The Story behind the Stone – the families, estates and stories of Kirkmichael, Cullicudden, the Black Isle and beyond

Margaret Cameron of Ferryton and Sheep Park,
and the 1843 Resolis Disruption Riot and Cromarty Jailbreaking

text by Dr Jim Mackay; photography as annotated
 
with thanks to Mrs Lilah Dowsett for assistance with the research

 

Margaret Cameron was the only rioter to be arrested during the Resolis Disruption Riot of 28 September 1843. Her name became known nationally when, a prisoner, she was subsequently rescued from Cromarty Jail’s “Black Hole” by a crowd of jailbreakers on the evening of 29 September 1843. And yet she has never been the subject of any study. This Story fills the gap.

In 1843, the Reverend Donald Sage and most of the Resolis congregation had left the Established Church to become part of the newly created Free Church of Scotland, free from the lairds’ influence in selection of their ministers. The parishioners took it on themselves, as in several other parishes in the Highlands, to resist the efforts of the Presbytery and heritors to induct a new minister. The display of force by both sides signified the beginning of the end of the authority which the lairds held over their tenants and the Church held over their parishioners.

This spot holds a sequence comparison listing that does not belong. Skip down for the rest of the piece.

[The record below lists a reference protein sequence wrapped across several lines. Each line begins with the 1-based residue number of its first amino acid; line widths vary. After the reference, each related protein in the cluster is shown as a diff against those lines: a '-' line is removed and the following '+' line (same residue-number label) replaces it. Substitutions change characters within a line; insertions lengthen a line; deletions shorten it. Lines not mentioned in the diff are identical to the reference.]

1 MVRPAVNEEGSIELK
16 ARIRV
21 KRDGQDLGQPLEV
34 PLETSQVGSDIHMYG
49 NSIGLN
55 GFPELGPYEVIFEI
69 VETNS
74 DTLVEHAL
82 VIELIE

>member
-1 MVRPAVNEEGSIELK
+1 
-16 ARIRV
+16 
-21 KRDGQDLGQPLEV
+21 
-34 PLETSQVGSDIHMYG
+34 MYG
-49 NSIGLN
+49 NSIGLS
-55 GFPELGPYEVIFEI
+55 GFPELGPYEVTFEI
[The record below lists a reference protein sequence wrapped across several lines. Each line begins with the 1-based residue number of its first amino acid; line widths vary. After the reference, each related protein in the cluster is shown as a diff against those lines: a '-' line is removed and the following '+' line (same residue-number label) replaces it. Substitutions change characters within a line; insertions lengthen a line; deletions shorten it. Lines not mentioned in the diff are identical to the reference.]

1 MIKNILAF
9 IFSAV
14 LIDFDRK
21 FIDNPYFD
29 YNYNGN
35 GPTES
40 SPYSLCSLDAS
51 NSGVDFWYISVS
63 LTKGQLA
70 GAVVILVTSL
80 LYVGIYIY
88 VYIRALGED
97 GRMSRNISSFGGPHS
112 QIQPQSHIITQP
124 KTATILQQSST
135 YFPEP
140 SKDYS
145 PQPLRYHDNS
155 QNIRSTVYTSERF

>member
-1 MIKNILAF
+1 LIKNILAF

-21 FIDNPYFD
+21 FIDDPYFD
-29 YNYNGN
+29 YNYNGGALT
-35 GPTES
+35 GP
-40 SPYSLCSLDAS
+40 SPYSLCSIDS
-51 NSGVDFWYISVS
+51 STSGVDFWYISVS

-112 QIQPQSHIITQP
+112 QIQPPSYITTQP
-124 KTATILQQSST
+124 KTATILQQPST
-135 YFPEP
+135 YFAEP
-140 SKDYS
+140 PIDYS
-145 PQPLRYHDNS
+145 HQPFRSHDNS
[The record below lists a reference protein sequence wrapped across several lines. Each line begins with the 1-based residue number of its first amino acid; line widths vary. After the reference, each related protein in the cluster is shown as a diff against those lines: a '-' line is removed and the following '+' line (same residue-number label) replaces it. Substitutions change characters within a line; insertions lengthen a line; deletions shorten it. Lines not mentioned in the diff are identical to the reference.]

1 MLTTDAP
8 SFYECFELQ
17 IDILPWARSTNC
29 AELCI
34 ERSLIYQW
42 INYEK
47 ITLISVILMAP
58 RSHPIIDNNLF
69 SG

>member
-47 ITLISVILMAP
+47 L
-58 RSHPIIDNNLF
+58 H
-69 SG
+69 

There is no stone commemorating Margaret herself in Kirkmichael, although there is a small, good quality headstone marking her parents, George Cameron and Margaret Ross, and there is a large, elegant tablestone in memory of her uncle and aunt, Thomas Cameron and Margaret Fraser, and their family. The two brothers lived close to each other all their lives. Two of the sons of Thomas, Margaret’s cousins, were long-standing Free Church Elders, underlining the close connection of her Cameron family with the new church. Mary in fact had been the Reverend Donald Sage’s dairymaid.